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example of Byzantine merchants from Constantinople unloading their merchandise in Pera during
the siege. Note that one of the two trading partners involved in this venture was George Goudeles,
John™s father.
52 Laiou-Thomadakis, “Byzantine economy,” 221.
53 MM, vol. ii, nos. 656 (July 1401), 676 (Nov. 1401); see also no. 580 (June 1400). Theodora could
use these jewels because, both her daughter and son-in-law being minors, she was vested with
authority to administer the young couple™s dowry and to provide for their support. She shared this
responsibility on an annual basis with her son-in-law™s mother, Theodora Trychadaina. The latter
was the mother-in-law of John Goudeles.
54 Laiou-Thomadakis, “Byzantine economy,” 221. Goudeles™ Genoese partner was Lodisio de Draperiis.
On the latter™s family, see M. Balard, “La soci´t´ p´rote aux XIVe“XVe si`cles: autour des Demerode
ee e e
et des Draperio,” in Byzantine Constantinople: Monuments, Topography and Everyday Life, ed.
N. Necipo˜ lu (Leiden, Boston, and Cologne, 2001), pp. 299“311, esp. 304ff.; Th. Ganchou,
g
“Autonomie locale et relations avec les Latins a Byzance au XIVe si`cle: Iˆ ann`s Limpidar-
e oe
`
´
ios/Libadarios, Ainos et les Draperio de P´ra,” in Chemins d™outre-mer. Etudes d™histoire sur la
e
M´diterran´e m´di´vale offertes a Michel Balard, vol. i (Paris, 2004), pp. 353“74. It may be added
`
e e ee
that John™s father, George Goudeles, had formed a business partnership with Manuel Koreses,
who belonged to a family that originated from Chios; they, too, used Pera to unload and store
merchandise during Bayezid™s siege: see note 51 above.
160 Constantinople
It is also noteworthy that whereas authorities in Constantinople did not,
or could not, take any measures against the illegal pro¬teering activities
of Byzantine subjects, Genoese authorities in Pera vigorously tried to dis-
suade their own subjects from participating in these activities.55 In 1402
legal action was taken in Pera against the Genoese of¬cials who had been
associated with John Goudeles™ grain sale and had received bribes or made
pro¬ts from it. Another Byzantine whose name was brought up in con-
nection with the bribing of of¬cials from Pera was a certain Leondarios,
described as the agent of the Byzantine emperor. This emperor is to be iden-
ti¬ed, almost without doubt, as John VII, who took over the government
of Byzantium during Manuel II™s trip to the West (1399“1403), and whose
earlier commercial enterprises in Genoa have been discussed in chapter
6.56 The imperial agent Leondarios, on the other hand, may have been
either Bryennios Leontares, governor of Selymbria and oikeios of John VII,
or Demetrios Laskaris Leontares, agent and associate of Manuel II who
served as John VII™s advisor in Thessalonike after 1403.57 Like John Goude-
les, Leondarios was involved in trade and had dealings with the Genoese
of Pera. Rather than acting alone, however, he functioned as John VII™s
intermediary. In this capacity he cooperated with two Genoese of¬cials
who had bought cheaper grain in Pera with the intention of reselling it in
Constantinople at prices probably approximating Goudeles™ earnings. The
emperor, Leondarios, and two Italians are reported to have gained 11,000
hyperpyra on one occasion which reveals the scope of their undertakings.58
Thus, in Constantinople, not only were no measures taken against the
pro¬teering activities of Byzantine merchants during the siege years, but
even the emperor himself engaged in such activities in collaboration with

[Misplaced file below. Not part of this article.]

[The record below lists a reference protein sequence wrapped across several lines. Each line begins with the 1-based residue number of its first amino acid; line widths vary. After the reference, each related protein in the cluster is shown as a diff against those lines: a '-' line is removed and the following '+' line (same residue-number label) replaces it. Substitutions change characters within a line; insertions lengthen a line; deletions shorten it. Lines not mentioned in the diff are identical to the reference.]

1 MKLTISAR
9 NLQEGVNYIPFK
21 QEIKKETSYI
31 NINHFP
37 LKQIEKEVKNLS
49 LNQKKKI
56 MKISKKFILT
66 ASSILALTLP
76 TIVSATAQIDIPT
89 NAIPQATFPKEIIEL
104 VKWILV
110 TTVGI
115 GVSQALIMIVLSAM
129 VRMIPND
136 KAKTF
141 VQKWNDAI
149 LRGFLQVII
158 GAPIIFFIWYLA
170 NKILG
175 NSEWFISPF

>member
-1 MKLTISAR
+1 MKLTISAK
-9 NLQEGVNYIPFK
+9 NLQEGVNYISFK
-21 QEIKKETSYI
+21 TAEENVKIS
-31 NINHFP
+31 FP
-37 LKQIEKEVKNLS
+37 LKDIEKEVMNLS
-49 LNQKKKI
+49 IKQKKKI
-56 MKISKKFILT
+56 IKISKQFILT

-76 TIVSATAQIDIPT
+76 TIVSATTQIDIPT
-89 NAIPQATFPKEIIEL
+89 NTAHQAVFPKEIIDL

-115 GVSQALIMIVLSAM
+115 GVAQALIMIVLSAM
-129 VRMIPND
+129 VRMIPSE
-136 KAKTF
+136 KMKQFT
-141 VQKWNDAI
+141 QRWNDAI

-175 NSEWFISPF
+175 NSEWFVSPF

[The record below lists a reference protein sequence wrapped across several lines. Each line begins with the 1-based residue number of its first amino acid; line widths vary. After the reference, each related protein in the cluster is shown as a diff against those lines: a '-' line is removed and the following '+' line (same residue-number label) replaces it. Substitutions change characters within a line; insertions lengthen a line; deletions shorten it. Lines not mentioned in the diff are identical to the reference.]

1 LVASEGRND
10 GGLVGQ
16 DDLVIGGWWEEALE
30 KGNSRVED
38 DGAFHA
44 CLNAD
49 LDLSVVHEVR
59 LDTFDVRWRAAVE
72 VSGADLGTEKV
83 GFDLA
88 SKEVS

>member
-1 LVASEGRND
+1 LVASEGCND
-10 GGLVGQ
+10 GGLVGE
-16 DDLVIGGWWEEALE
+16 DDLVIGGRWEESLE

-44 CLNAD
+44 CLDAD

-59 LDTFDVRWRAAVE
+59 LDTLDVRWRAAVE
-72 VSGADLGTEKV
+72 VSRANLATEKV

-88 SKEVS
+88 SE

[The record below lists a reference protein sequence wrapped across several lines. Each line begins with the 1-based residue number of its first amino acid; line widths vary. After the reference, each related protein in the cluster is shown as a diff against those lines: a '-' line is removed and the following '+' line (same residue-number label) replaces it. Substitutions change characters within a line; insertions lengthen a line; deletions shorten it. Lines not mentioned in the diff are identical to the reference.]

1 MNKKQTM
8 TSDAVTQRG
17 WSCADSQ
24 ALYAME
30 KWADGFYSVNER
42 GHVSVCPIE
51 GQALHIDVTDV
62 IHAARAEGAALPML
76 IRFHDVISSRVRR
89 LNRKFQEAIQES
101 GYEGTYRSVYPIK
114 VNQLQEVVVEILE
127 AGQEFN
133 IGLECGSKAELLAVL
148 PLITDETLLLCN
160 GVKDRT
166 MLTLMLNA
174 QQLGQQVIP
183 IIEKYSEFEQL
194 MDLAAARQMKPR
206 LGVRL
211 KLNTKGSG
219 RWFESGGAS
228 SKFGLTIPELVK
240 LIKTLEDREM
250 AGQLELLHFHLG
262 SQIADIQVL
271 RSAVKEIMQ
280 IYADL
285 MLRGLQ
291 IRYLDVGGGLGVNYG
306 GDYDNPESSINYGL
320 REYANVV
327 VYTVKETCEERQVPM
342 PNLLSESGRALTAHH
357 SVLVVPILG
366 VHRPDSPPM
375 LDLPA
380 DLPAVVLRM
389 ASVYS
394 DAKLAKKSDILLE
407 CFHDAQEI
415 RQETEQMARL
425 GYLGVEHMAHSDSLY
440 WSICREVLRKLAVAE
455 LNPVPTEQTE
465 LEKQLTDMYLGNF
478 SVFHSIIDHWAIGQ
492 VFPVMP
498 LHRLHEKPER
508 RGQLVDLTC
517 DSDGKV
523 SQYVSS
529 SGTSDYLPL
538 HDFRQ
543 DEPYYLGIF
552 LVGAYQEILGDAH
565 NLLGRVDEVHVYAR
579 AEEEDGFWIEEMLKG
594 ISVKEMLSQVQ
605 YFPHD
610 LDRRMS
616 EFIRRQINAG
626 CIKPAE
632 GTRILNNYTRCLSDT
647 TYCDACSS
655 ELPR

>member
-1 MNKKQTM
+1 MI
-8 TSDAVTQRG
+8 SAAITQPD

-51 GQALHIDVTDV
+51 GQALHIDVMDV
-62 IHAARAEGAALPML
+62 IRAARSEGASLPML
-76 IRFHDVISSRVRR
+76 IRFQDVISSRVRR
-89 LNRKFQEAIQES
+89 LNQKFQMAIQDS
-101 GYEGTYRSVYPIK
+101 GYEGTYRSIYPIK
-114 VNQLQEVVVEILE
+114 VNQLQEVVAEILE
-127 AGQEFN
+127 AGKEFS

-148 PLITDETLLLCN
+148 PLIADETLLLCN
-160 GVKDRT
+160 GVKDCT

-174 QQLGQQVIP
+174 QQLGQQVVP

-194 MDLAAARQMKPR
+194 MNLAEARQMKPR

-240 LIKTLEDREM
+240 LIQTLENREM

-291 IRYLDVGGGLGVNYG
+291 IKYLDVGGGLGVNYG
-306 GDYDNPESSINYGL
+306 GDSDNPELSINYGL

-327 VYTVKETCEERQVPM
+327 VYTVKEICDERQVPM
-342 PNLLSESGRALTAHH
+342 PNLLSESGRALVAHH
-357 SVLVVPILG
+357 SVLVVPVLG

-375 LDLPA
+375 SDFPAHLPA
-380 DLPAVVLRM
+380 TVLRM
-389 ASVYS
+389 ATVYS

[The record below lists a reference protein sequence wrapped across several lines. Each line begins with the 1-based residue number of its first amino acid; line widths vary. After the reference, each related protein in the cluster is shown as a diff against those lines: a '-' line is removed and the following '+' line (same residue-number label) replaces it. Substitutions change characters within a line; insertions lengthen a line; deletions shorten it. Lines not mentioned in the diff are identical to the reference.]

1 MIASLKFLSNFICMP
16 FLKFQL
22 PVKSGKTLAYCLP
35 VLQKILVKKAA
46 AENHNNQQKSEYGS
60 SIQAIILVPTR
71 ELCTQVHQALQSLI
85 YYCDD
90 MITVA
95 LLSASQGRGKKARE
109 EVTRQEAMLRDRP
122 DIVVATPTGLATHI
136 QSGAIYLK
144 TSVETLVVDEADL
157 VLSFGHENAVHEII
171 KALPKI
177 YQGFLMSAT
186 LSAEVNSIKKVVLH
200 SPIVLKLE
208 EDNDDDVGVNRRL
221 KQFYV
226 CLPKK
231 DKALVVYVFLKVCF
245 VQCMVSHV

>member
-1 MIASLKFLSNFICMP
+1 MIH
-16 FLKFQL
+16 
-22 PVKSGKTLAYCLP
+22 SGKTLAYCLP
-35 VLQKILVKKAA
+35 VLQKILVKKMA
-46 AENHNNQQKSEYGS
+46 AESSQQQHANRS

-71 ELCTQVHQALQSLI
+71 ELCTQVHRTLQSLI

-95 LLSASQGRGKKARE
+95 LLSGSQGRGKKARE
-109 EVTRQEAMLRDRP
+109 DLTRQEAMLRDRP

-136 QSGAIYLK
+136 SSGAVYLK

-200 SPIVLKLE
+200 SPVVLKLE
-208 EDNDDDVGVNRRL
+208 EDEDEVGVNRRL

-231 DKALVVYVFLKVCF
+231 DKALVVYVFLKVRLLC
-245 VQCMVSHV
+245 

Greeks and Italians.
It may be recalled that one of John VII™s commercial agents in Genoa
in the late 1380s and early 1390s was George Goudeles, who was the father
of John Goudeles.59 George, mesazon, oikeios of the Emperor, and member
of the Senate, was not only an in¬‚uential statesman and businessman: he
was related to the imperial family through his sister Anna Asanina, who
55 On what follows, see Balard, Romanie g´noise, vol. ii, p. 758; Laiou-Thomadakis, “Byzantine econ-
e
omy,” 220“1.
56 See above, ch. 6, pp. 131, 134“5.
57 Cf. Matschke, Ankara, pp. 130“1; PLP, nos. 92519 and 14676.
58 Iorga, Notes, vol. i, p. 66. The two Italians involved in this affair were the massarii of Pera, Hector
Fieschi and Ottobone Giustiniano. On other occasions, the two men are reported to have received
from the Byzantine Emperor 8 vegetes of wine, 7 modioi of grain, and 7,000 or 10,000 hyperpyra:
ibid., pp. 66“7.
59 See above, ch. 6, p. 134 and note 65. On George and John Goudeles, see also PLP, nos. 91696 and
91697.
161
Bayezid I™s siege of Constantinople (1394“1402)
had married a Palaiologos and is described as the Emperor™s aunt (qe©a) in
a document dated March 1400, though at this time relations between the
brother and sister were strained because of a property dispute.60 The same
document contains a reference to a close family friend of the Goudelai, one
Astras,61 who also belongs to a family that had strong personal and political
ties with John VII. It will be recalled that an oikeios Astras, again with an
unknown ¬rst name, was the son-in-law of yet another qe©a of the Emperor
called Anna Palaiologina and of Komnenos Branas, who were both devoted
partisans of John VII.62 These two men bearing the last name Astras are
very likely to have been the same person, who may in turn be identi¬ed
with Michael (Synadenos) Astras, described as oikeios and “son-in-law” of
the Emperor in a patriarchal act dated June 1400.63 We know, moreover,
that through his niece Michael Astras was related in a very roundabout and
distant fashion to John Goudeles as well. The brother of John Goudeles™
wife was married to the daughter of Theodora Palaiologina, who happened
to be the sister-in-law of Astras™ niece.64 No matter how distant such family
connections may have been, they did every so often lead to the formation of
economic ties between various relatives of married parties. Thus Theodora
Palaiologina, as noted earlier, invested part of her daughter™s dowry in one
of John Goudeles™ business ventures abroad.65